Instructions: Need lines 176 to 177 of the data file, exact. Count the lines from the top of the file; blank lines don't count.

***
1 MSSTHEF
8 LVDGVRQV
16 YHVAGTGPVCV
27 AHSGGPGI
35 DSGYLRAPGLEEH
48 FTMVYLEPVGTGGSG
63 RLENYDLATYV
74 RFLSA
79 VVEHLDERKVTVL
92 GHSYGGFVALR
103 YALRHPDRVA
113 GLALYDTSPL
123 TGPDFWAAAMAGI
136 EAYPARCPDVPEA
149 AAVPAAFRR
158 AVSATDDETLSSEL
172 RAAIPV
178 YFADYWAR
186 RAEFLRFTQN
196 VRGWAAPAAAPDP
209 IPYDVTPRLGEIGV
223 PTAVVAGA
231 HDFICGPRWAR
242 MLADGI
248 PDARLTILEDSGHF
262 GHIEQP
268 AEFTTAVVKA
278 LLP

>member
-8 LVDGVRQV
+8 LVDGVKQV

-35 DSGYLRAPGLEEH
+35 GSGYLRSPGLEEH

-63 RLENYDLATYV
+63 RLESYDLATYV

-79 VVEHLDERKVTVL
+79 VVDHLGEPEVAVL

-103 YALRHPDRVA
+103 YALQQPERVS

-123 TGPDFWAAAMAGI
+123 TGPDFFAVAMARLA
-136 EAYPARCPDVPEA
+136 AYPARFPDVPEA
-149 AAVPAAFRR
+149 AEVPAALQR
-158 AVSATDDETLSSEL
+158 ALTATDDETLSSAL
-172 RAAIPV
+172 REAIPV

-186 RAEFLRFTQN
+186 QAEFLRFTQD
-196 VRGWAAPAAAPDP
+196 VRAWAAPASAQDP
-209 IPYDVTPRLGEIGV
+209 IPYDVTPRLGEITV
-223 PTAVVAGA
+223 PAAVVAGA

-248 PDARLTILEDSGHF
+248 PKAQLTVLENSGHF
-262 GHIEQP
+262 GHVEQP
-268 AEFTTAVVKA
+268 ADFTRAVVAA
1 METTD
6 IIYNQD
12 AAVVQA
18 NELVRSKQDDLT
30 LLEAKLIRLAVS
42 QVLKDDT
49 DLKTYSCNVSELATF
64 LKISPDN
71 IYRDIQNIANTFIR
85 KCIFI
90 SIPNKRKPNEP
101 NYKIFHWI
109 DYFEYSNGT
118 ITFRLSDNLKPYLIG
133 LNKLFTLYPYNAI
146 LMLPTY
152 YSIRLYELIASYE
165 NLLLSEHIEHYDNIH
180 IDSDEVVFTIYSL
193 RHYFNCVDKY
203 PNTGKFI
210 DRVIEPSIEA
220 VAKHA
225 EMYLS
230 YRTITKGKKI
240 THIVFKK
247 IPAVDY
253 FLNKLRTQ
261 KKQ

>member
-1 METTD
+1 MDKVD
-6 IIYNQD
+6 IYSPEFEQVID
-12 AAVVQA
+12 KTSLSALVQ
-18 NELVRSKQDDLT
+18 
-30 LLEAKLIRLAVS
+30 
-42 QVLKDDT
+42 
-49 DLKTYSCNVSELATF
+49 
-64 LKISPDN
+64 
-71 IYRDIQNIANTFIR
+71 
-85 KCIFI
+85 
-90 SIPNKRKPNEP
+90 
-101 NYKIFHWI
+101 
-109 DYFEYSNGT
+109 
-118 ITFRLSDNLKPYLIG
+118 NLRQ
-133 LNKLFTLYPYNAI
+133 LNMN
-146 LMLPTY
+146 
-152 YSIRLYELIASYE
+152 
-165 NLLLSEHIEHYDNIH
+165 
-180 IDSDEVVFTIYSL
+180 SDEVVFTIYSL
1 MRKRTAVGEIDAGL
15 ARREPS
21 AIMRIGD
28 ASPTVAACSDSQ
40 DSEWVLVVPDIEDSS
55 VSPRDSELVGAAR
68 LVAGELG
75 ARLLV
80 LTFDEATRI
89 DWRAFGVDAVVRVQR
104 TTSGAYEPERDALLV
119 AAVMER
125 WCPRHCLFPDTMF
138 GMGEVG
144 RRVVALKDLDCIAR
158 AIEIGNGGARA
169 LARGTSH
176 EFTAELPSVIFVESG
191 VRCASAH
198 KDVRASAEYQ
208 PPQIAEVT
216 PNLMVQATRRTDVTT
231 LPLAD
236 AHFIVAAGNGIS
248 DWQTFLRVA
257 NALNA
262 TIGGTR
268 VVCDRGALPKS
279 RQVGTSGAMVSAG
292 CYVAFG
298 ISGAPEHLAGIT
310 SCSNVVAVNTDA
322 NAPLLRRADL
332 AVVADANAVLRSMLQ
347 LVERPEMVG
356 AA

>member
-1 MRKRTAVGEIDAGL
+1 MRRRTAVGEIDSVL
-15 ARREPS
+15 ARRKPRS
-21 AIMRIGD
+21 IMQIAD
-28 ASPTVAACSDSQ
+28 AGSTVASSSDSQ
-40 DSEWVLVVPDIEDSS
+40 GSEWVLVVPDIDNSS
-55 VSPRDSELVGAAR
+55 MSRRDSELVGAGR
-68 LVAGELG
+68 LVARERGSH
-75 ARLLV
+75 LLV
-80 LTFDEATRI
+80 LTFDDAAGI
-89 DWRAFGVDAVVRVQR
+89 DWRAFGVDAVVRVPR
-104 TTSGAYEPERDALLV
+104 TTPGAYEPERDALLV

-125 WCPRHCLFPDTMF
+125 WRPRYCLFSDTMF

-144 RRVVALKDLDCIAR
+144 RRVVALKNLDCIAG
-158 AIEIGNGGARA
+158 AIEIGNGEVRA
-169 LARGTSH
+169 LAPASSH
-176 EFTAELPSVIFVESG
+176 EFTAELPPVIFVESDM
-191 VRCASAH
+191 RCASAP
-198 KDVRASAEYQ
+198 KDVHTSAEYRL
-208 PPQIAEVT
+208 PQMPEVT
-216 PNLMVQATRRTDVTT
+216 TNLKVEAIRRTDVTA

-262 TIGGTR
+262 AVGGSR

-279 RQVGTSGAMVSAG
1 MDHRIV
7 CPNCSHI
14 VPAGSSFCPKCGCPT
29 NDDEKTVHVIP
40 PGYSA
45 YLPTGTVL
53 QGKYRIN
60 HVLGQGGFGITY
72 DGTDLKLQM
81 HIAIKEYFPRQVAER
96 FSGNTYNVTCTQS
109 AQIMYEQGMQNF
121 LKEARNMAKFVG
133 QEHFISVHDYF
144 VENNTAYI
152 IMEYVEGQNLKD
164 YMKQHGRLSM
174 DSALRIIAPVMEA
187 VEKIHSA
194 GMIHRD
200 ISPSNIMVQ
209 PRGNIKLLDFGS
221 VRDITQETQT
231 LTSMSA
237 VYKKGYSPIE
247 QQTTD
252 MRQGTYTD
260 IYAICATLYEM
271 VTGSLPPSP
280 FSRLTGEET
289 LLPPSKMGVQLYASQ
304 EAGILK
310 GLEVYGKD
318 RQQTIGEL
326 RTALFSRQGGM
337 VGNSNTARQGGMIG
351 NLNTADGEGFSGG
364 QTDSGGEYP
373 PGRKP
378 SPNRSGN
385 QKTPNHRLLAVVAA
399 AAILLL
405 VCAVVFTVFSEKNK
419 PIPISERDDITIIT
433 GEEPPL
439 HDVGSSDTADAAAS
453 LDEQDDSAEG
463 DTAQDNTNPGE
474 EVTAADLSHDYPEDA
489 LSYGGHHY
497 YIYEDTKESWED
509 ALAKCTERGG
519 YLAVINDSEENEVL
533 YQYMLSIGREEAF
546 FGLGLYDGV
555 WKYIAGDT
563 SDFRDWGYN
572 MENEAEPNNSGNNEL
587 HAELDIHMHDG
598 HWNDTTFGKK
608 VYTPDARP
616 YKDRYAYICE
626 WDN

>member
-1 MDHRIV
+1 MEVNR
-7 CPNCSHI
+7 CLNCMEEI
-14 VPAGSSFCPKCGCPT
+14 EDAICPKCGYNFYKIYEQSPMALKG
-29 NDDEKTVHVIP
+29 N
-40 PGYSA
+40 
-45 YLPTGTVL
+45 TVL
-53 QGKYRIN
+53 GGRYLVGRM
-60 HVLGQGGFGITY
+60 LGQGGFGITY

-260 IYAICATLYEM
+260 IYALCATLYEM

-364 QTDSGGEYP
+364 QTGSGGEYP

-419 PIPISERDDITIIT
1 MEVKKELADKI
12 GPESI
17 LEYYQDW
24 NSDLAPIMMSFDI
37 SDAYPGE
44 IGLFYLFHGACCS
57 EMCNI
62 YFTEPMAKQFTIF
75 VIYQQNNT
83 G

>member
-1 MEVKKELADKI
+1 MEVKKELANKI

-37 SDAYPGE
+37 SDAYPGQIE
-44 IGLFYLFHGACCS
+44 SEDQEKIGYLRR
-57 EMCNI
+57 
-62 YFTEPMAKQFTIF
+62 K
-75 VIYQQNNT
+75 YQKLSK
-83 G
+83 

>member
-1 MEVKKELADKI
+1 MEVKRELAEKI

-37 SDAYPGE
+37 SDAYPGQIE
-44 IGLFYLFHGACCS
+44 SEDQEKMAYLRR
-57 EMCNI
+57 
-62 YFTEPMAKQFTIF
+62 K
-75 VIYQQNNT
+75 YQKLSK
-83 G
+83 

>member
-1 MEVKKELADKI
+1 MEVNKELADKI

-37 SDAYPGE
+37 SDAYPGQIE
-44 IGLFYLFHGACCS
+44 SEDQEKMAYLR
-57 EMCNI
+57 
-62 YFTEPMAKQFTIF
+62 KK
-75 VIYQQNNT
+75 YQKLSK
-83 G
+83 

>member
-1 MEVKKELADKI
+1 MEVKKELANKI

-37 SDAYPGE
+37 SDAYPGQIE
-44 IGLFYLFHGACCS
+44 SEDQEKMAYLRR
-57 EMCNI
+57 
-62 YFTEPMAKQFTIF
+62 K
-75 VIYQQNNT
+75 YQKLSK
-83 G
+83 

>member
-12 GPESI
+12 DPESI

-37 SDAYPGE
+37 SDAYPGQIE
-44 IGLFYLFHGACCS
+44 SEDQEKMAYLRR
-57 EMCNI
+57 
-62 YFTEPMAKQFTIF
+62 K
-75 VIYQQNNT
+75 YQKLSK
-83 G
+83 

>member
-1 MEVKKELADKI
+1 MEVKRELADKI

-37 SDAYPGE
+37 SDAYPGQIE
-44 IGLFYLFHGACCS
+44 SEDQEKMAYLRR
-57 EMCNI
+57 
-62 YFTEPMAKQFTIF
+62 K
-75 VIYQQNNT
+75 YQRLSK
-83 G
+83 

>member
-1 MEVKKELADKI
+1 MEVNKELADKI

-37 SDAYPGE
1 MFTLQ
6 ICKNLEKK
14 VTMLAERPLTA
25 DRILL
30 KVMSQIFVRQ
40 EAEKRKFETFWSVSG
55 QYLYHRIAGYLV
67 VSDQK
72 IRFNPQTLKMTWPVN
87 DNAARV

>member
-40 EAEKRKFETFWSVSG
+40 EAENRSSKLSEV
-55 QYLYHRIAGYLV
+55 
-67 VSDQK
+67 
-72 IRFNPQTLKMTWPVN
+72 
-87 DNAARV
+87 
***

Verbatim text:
+28 AGSTVASSSDSQ
-40 DSEWVLVVPDIEDSS